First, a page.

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Tables of elements show how online subjects endure

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Posted on 5th July 2011 by Judy Breck in Chemistry, Emerging Online Knowledge and Open Content

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There are 3 websites for periodic tables of elements that have been the most popular ones on the internet since the 1990s. The article that follows describes them. These three are examples of many excellent websites about academic knowledge that are created by experts in a subject and kept up-to-date and authentic by their authors.

The most remarkable thing about the following article is that it was true in 1999, true in 2006, when I first wrote it, and remains true today in 2011. The three tables of elements described in the article remain in the top Google search results, as they have for over a decade.

Amateur, Laboratory and University Open the Tables: Interactive Tables of Elements
By Judy Breck 2006

One of the most popular early topics for digital education interpretation was the periodic table of elements. The reason is obvious. The table begs to be interactive. On a webpage, each of the elements can become interactive: click on an element and you arrive at its details.

In the late 1990s dozens of tables of elements clogged the popular search engines. Then Google came along to elevate the tables of elements that users liked best. Three of them floated to the top of the Google search return. Those same three have stayed there for several years.

I described these three open education resources for tables of elements in Education Technology magazine in the summer of 2006*:

“On February 28, 1996, eighth grader Yinon Bentor presented his science project to his class at school. It was an interactive periodic table of chemical elements displayed on an Internet browser — a new tool that Yinon had coaxed out of the connecting digital world. At the time there were only a handful of periodic tables on the World Wide Web. In the months that followed his class presentation, Bentor’s project took first place in his school science fair’s brand new Computer Science/Mathematics category and won the “Navy/Marines Distinguished Achievement Special Award” at the 40th Piedmont Region, Illinois Science Fair. These are commendable achievements for an eighth grader, but school recognition was just a beginning.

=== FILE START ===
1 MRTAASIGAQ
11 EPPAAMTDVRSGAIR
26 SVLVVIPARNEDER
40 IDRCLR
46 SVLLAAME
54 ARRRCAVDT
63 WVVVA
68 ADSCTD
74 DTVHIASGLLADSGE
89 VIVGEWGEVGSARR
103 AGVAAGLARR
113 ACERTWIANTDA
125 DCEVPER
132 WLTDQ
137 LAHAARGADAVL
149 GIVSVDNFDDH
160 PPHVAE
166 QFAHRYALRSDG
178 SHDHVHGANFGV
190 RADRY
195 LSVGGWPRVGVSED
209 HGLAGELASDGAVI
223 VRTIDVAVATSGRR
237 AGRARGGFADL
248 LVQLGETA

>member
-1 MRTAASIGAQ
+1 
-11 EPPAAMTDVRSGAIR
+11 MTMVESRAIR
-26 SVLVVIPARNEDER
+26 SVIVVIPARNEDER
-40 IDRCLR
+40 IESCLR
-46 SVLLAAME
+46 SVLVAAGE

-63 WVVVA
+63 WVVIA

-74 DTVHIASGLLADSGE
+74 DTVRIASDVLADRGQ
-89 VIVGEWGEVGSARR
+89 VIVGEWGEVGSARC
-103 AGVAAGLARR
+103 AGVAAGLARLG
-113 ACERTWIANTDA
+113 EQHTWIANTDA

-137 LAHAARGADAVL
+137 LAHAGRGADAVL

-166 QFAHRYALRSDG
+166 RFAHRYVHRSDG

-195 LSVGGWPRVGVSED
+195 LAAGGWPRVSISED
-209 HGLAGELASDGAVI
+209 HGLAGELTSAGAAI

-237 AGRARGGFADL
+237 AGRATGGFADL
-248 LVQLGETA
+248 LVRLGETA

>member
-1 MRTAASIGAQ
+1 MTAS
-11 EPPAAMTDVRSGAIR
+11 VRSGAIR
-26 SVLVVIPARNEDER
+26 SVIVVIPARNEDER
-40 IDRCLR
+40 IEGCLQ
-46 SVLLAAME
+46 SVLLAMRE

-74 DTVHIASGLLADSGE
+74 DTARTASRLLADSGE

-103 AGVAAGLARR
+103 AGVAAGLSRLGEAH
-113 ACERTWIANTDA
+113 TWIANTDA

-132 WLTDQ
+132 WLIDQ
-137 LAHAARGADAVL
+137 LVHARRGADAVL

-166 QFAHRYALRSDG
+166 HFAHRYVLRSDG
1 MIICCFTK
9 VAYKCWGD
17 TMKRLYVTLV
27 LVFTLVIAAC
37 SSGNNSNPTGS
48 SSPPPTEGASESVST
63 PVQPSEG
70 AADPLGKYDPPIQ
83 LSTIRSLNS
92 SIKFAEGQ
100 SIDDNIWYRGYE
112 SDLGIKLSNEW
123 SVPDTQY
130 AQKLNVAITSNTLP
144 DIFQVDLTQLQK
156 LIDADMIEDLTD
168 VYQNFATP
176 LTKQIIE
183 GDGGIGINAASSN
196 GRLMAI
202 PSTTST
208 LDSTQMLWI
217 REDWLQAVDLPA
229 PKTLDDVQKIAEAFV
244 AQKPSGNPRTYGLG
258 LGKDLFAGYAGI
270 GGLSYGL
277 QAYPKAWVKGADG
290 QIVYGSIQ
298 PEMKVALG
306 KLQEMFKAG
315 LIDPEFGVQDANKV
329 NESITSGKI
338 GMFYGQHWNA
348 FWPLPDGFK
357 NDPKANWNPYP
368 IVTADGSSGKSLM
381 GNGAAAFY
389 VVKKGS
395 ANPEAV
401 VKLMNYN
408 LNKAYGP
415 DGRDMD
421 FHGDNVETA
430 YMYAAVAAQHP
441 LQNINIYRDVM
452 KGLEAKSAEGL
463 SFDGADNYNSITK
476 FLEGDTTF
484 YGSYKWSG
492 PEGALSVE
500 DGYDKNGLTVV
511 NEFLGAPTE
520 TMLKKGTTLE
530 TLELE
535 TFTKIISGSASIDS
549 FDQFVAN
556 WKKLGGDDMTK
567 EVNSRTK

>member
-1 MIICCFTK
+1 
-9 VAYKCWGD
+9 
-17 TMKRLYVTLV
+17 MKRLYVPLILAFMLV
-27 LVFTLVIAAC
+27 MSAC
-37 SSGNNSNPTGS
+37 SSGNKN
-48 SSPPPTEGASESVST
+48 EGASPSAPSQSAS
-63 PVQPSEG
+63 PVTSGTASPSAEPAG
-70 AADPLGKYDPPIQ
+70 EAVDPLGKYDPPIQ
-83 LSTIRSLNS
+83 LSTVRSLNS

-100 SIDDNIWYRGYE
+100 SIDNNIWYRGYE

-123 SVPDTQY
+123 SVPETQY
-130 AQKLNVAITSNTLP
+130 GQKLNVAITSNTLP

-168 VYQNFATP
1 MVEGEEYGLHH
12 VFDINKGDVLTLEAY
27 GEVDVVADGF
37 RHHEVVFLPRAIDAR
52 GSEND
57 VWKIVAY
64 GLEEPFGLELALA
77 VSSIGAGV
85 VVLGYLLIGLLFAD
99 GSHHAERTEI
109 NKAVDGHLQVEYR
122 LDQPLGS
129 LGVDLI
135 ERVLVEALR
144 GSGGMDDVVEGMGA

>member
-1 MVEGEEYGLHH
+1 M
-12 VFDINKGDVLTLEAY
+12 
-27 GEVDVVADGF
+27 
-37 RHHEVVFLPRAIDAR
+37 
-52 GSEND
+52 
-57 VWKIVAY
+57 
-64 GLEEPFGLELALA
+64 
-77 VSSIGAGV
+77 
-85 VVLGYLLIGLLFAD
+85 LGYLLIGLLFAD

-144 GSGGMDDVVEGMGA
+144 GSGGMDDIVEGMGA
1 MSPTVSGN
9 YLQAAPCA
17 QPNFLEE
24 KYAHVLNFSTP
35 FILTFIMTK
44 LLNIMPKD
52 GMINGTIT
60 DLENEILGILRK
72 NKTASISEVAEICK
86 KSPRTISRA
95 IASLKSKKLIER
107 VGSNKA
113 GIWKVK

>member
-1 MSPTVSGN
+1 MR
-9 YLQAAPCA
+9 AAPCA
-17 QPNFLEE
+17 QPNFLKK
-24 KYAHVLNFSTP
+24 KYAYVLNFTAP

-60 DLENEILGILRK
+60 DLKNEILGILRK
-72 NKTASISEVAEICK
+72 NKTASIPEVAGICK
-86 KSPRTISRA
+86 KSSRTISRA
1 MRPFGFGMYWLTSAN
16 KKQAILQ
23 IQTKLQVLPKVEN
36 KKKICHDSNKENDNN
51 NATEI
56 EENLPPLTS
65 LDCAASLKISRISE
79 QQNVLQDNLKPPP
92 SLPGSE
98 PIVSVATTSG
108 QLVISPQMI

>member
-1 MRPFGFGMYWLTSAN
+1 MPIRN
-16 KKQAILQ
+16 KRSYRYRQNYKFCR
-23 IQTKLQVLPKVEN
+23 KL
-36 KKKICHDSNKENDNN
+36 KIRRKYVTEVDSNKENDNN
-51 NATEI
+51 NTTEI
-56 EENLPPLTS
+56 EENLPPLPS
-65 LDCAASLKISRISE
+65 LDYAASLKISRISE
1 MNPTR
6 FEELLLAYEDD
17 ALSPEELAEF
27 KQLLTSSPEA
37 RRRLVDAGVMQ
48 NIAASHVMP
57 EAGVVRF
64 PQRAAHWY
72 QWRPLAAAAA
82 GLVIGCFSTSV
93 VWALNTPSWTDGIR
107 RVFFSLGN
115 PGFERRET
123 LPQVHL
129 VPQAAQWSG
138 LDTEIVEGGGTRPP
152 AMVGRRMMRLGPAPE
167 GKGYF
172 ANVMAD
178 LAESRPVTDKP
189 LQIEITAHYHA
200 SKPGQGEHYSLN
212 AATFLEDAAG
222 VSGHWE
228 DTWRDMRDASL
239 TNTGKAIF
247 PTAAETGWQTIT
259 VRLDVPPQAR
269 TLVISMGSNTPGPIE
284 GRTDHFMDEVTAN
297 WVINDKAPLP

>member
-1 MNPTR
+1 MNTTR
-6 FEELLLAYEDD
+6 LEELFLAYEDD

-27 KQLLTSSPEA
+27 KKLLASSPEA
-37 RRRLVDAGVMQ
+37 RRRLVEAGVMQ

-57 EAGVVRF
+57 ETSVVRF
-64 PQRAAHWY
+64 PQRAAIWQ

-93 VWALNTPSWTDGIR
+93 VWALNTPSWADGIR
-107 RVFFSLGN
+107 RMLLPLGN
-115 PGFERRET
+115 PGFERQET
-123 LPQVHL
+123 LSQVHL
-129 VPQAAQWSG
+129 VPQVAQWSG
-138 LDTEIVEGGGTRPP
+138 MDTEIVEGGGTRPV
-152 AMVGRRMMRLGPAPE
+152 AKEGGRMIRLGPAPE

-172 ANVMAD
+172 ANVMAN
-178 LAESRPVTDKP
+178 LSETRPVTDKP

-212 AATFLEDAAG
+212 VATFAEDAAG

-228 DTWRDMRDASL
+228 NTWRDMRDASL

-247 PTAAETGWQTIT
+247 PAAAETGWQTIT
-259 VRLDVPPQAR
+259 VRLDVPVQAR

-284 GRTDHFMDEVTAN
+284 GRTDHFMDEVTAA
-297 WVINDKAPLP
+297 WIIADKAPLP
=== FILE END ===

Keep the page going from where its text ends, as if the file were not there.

“The project Yinon Bentor put online a decade ago is still there and he still hosts it and tinkers along with improvements. Two other period tables of elements, one from Los Alamos National Laboratory and another from the University of Sheffield, along with Bentor’s, nearly always are the top three periodic tables listed in a search for “periodic table of elements” on Google.”

These websites are prime examples of open education resources. Are their tables of elements really of high quality? Materials that cost money are better, we feel it in our gut. There must be a highly paid expert inside ivy walls somewhere who has created the superior learning material for every and any subject.

The way the Internet has developed, that line of thinking has proven wrong. In the example of tables of elements, in what kind of superior walled off source of origin would those websites be? The three open tables of elements described here are tended, respectively, by a devoted amateur, scientists at a leading government laboratory, and academics at a major university. Here is what these keepers say about the open education resources they oversee.

Yinon Benton writes on the About page of ChemicalElements.com, the website he has been nurturing and supporting personally since he was in junior high school: “Recently, I’ve added advertising to this site in order to make up for the costs I incur because of having this site on its own domain hosting the site on Pair Networks, a fast commercial host, and in order to make a profit from the work I put into this site . . . . More Coming Soon! I’m always looking to update this site and add more information. If you know of something that would make this page better, please let me know and I’ll do my best to add it in future updates.”

The scientists at Periodic Table of the Elements at Los Alamos boast about their web-child: “Originally this resource, the Periodic Table, was created by Robert Husted at Los Alamos National Laboratory during his time as a Graduate Research Assistant. The Periodic Table that you are currently viewing was inherited by the Chemistry Division from the Computer Division who provided the laboratory some of the internet’s first web sites. This page was given a face lift, tummy tuck, and lobotomy in 2002/2003 by Mollie Boorman.” [Current version here]

The Papa of WebElements, the periodic table at the University of Sheffield, is Dr. Mark J. Winter of the Department of Chemistry. He explains how the website came to be that he continues to tend for thousands of online visitors: “The periodic table on the WWW [is my] first site. Running since 1993, although its origins lie in a HyperCard program (MacElements) I started work upon around 1989.”

Open education resources like the three tables of elements discussed here are custom projects by experts in the knowledge they interface. They virtually let the student look over the shoulder of scholars like Dr. Winter, shown here—sparking study and exciting learning.

* Judy Breck, “Why Is Education Not in the Ubiquitous Web World Picture?” Education Technology, July-August 2006, pp. 43-46.